NSA discloses 91 percent of the zero-day bugs it finds in the online systems to its manufacturers while it keeps the 9 percent to itself.
This information was disclosed to defend the agency’s bug disclosure policies, according to reports from Reuters.
NSA has been heavily criticized since Snowden‘s leaks and many questions have been posed to the United States government on the activities of the agency. One such thing is NSA’s bug disclosure policy.
President Barack Obama’s cybersecurity coordinator, Michael Daniel, has said that the NSA has changed its policies in relation to the security bugs disclosure program. Right after the statement from Daniel, the Electronic Frontier Foundation sued the US government and received the document explaining the new procedures and found them heavily edited.
According to a spokesperson from the NSA, they held back 91 percent of the bugs they found for offensive purposes.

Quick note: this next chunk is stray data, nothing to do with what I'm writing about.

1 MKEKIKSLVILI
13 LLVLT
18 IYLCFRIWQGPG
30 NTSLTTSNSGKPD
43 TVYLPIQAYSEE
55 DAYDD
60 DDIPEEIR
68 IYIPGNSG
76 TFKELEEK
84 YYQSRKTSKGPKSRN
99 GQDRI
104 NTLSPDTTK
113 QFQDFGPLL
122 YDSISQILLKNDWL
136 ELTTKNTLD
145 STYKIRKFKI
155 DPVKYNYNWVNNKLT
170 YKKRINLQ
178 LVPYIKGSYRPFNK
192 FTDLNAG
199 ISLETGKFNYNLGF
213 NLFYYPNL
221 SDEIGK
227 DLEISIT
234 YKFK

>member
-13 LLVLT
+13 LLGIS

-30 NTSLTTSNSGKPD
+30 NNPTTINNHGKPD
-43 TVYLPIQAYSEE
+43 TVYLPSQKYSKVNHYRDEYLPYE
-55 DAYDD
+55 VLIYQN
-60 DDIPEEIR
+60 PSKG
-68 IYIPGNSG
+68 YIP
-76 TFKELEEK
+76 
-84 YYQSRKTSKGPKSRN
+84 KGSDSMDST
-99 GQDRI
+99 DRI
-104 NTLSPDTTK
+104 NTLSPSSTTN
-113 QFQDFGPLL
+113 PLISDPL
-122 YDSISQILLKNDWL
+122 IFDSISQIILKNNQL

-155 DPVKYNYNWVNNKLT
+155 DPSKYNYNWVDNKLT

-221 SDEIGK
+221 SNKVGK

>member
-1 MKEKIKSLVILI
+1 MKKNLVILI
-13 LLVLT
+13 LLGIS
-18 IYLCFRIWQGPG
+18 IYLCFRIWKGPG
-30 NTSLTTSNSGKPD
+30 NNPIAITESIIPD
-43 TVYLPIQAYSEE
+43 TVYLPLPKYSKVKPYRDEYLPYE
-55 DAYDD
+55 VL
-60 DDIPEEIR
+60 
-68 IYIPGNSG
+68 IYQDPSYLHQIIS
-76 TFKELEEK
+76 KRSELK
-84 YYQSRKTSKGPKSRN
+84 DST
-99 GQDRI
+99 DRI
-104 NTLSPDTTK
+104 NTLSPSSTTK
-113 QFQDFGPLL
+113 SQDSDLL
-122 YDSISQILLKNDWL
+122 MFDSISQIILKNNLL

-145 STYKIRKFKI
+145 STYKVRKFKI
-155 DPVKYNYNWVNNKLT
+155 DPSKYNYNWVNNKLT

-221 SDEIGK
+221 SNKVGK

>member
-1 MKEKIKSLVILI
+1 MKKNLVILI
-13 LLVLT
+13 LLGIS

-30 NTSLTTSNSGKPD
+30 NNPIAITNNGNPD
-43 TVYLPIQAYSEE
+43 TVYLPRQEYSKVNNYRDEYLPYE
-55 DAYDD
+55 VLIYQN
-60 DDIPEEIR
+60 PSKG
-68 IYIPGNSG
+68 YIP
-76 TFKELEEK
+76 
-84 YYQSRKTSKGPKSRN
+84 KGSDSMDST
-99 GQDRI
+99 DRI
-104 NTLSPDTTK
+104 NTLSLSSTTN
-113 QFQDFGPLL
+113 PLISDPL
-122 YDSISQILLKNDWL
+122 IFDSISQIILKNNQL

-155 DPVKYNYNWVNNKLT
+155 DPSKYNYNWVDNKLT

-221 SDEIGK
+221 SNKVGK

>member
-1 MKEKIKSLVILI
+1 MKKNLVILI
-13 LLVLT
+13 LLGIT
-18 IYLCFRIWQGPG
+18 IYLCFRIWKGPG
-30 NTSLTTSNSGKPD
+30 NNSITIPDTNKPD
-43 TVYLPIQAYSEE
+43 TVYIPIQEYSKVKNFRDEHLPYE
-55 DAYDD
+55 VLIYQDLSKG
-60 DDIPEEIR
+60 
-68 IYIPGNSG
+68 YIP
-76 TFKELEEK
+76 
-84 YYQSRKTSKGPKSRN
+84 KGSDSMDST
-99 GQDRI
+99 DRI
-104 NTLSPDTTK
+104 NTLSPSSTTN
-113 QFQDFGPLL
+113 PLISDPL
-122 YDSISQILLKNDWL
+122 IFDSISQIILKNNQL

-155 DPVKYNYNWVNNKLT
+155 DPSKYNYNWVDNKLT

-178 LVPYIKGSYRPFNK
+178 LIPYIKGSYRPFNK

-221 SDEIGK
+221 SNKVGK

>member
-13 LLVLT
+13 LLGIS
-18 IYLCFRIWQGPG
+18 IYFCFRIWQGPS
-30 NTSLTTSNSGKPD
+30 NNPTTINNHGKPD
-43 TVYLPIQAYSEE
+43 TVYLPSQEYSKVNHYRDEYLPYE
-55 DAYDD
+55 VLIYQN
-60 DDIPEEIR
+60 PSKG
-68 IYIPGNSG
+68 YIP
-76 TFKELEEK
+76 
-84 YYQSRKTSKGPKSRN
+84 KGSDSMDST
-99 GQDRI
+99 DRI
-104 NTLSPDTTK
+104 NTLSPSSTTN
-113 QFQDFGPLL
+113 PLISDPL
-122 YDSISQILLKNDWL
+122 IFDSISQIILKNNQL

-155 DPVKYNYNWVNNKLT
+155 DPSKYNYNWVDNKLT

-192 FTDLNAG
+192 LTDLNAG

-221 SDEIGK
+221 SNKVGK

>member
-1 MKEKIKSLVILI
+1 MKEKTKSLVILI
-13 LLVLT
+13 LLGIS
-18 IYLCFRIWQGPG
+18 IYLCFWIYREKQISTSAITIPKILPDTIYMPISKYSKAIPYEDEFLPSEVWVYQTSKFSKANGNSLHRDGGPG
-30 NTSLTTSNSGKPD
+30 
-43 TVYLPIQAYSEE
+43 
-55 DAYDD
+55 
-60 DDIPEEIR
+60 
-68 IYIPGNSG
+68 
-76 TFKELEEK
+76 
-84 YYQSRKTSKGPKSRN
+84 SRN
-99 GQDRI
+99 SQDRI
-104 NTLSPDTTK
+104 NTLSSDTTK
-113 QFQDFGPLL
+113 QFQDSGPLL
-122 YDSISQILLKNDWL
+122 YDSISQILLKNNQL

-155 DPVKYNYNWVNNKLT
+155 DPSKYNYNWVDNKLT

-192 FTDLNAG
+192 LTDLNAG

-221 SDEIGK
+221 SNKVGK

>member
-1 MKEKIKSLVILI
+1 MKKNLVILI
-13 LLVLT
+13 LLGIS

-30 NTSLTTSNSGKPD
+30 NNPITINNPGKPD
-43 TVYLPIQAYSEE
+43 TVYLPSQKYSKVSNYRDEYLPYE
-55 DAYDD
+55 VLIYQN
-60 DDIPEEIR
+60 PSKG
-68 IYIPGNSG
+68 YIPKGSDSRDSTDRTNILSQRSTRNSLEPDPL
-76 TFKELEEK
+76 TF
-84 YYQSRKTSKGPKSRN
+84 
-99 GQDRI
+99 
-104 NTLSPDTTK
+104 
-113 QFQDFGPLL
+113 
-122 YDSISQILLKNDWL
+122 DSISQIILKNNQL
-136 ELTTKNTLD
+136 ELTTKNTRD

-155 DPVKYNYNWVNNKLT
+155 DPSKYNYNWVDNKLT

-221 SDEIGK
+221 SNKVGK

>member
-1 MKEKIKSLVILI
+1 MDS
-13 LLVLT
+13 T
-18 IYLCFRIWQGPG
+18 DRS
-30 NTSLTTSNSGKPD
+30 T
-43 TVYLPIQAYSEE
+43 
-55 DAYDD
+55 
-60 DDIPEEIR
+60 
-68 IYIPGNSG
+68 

But, 91 percent is just a figure it doesn’t say anything about how it is calculated. Like if NSA found a bug and didn’t notify and/or held it back for offensive purpose.
According to a statement from NSA:
“The National Security Council has an interagency process to consider when to disclose vulnerabilities, said the NSA in a public statement. The process requires the government to weigh many factors, including the importance of the information to the nation’s security. While these decisions can be complex, the government’s bias is to responsibly and discreetly disclose vulnerabilities.”
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